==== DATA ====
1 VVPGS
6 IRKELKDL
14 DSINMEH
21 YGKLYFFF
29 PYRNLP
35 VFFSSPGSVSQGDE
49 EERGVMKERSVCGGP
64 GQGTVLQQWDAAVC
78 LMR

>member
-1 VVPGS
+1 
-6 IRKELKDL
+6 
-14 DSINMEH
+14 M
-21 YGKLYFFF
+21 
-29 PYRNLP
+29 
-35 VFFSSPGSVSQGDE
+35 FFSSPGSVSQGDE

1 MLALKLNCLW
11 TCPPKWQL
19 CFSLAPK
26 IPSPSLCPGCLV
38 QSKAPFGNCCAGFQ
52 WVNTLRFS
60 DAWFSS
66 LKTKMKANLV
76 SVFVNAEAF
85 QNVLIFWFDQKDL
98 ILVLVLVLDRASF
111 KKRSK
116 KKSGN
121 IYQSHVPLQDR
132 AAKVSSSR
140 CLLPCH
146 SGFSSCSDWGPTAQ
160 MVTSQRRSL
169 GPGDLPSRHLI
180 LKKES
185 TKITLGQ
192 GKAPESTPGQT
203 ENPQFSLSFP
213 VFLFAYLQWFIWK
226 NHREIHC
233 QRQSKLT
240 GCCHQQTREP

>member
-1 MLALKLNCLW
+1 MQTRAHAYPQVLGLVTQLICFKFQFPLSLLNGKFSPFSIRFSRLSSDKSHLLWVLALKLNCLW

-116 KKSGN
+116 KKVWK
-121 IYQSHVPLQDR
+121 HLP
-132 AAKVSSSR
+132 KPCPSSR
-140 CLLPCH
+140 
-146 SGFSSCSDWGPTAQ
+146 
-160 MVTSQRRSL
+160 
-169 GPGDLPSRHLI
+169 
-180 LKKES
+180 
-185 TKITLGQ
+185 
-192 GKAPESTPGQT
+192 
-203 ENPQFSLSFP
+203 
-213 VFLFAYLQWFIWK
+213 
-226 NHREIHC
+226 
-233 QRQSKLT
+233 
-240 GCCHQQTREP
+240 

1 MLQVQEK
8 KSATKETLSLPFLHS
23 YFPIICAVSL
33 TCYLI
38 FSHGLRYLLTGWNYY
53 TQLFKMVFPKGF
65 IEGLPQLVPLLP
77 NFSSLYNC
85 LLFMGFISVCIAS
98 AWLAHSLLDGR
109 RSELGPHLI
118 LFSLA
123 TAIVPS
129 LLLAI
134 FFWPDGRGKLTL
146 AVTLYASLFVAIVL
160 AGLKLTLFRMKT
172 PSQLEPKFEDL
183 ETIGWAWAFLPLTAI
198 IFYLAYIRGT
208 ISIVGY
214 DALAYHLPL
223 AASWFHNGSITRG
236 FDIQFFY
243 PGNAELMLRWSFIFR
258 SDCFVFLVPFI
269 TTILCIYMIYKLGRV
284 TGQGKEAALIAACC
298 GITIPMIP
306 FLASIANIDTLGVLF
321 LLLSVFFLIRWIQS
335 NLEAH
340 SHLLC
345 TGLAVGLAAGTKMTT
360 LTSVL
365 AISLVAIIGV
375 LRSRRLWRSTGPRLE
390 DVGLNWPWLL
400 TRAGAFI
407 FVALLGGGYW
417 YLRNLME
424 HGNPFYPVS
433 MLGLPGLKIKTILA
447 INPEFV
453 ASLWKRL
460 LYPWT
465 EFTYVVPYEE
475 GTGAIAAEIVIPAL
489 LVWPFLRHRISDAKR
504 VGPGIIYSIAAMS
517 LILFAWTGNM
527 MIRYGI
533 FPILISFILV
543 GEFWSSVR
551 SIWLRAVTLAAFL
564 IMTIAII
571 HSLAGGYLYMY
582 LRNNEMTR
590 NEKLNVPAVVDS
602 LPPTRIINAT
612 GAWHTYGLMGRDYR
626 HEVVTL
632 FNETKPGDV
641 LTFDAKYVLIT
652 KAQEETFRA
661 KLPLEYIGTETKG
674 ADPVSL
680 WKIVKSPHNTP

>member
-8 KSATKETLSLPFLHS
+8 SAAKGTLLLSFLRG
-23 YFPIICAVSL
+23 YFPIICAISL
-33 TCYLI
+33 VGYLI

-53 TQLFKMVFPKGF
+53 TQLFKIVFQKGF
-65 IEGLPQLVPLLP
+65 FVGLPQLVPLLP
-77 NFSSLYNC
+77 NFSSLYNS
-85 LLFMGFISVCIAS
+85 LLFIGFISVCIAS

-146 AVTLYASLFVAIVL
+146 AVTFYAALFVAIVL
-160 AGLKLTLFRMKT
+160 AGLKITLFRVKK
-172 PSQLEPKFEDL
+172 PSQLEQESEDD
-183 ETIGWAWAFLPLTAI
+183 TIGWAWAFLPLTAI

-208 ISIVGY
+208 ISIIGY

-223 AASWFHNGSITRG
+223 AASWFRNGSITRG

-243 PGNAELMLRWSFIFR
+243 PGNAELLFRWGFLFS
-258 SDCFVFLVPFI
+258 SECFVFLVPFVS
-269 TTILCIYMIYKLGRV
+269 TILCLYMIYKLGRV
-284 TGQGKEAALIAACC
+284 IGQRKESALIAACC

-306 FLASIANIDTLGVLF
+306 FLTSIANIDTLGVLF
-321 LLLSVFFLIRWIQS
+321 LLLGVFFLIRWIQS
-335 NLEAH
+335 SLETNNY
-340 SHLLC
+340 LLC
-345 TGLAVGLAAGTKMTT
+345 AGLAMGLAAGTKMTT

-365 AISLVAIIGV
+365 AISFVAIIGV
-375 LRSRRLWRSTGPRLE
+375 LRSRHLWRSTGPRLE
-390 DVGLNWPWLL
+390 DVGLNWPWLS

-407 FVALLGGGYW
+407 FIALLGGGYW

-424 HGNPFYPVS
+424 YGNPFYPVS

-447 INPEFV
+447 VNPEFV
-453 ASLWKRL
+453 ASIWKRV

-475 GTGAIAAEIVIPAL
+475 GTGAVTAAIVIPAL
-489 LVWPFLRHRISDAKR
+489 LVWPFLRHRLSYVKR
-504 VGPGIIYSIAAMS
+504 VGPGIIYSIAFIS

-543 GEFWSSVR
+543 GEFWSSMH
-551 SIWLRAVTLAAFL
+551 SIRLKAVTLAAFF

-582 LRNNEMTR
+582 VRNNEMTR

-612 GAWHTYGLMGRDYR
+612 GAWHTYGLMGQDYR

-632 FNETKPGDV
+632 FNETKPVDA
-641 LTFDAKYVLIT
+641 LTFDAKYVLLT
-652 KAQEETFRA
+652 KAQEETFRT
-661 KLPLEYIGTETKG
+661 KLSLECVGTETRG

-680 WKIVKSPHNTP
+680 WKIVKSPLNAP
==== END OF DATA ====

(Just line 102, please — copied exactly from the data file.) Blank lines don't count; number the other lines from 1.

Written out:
198 IFYLAYIRGT